Pros And Cons Of Tanning While Pregnant

Pros And Cons Of Tanning While Pregnant

Article by Macy Tollefson – doula, breastfeeding specialist & prenatal yoga teacher

If you find yourself pregnant in the summer or are lucky enough to live in a warm climate year-round, you’re probably wondering: Is sun tanning safe while pregnant?

With all the conflicting opinions and studies out there, it can be so confusing to know whether or not it is safe to be out in the sun if you are pregnant.

While there are pros to soaking up the sun, such as producing vitamin D and lowering blood pressure, there are also some major risks. Excessive tanning can cause skin cancers, including melanoma, and may also lead to your baby developing congenital disabilities.

It’s important to be careful when considering tanning during pregnancy!

Keep reading to find out if there is such thing as safe tanning methods for expecting mothers, and how to best protect you and your baby.

This article is not a substitute for medical advice.

Benefits Of Tanning While Pregnant

Sunlight contains ultraviolet (UV) light. In high doses, this can be damaging, however SOME direct exposure to the sun can be beneficial.

Some health benefits of sunbathing include:

  • Vitamin D production
  • Lower blood pressure
  • Placenta and fetal health

Now let’s dive deeper into pros of tanning while pregnant:

Vitamin D

Sunshine helps us develop vitamin D, which boosts our immune systems and plays an essential role in bone health. However, it doesn’t take long at all for your body to produce the amount of vitamin D it needs.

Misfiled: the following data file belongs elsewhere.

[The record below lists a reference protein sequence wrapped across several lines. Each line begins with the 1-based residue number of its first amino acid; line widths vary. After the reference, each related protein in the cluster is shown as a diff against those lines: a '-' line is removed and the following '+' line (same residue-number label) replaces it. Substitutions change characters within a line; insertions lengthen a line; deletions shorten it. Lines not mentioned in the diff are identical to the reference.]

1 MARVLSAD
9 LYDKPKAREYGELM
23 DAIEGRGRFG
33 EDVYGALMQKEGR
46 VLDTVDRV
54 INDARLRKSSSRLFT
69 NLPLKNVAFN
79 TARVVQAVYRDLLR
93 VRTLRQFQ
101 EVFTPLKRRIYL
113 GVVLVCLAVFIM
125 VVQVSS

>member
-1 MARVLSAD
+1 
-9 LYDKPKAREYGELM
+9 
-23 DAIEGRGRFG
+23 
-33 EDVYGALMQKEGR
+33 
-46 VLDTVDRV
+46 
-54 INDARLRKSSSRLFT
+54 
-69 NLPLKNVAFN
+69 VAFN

One dermatologist suggests that 10-15 minutes of unprotected time in the sun, 2-3 times a week, provides your body with all of the vitamin D it needs1.

Any extra vitamin D production is simply discarded by your body, meaning that any sun exposure outside of those 10-15 minutes is not beneficial.

Lower Blood Pressure

Some studies have found that sunlight can actually lower your blood pressure, and decrease risk of heart disease, stroke and heart attacks2.

Fetal Health

One study found that direct exposure to the sun during pregnancy was linked to higher infant birth weight and lower risk of preterm births. They concluded that limited time in the sun helped prevent problems with the placenta, and therefore prevent issues such as preeclampsia, miscarriage and stillbirths, as a result3.

Pros and cons of tanning during pregnancy

Health Risks Of Tanning While Pregnant

Unfortunately, there are far more risks and disadvantages to spending too much time in the sun or tanning while pregnant.